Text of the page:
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Tower Seminar- How Ritual Changes Space: from Pantheon to Sancta Maria ad Martyres
January 31 at 4:00 pm - 5:30 pm
Presenter: Professor Susan Rankin
Chair: Dr Eleanor Giraud
Built under the rule of Hadrian circa 120, the Pantheon is one of the most iconic buildings of imperial Rome. In the last years of the empire the Pantheon sat neglected and in disrepair. By the end of the sixth century, however, Rome had been transformed through a new social order, established through Christianization. In this newly-revived Rome, the imposing Pantheon needed to be integrated into the urban space. In 609, under Pope Boniface, this pagan ediface was consecrated as a Christian building.
A set of chant propers probably composed for this occasion survives in the form of liturgy for the consecration of churches: those chants allow us to imagine the occasion of the Christian consecration on 13 May 609. With this mass, the place was completely altered: instead of sitting outside the immediate needs of the Roman church and people as a memorial to an historical Rome, the Pantheon was transposed to a central position.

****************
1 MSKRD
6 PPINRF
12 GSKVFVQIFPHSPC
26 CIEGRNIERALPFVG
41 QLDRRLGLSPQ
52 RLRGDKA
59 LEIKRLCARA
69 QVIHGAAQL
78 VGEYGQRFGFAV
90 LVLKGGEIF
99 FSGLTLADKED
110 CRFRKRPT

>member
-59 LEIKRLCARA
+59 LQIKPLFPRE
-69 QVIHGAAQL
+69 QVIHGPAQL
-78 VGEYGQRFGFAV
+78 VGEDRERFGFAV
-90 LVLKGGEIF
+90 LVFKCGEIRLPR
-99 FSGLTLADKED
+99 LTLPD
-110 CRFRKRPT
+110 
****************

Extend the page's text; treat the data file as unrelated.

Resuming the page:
Professor Susan Rankin is Professor of Medieval Music at the University of Cambridge and a Fellow of Emmanuel College. She has just finished a monograph on musical notation in the ninth century, and has also written on medieval manuscripts and musical notations, with St Gallen and Winchester as central points of interest, and on music as an element of ritual. She was elected Fellow of the Academia Europaea in 2007, Fellow of the British Academy in 2009, Corresponding Member of the American Musicological Society in 2015 and Corresponding Fellow of the Medieval Academy of America in 2016.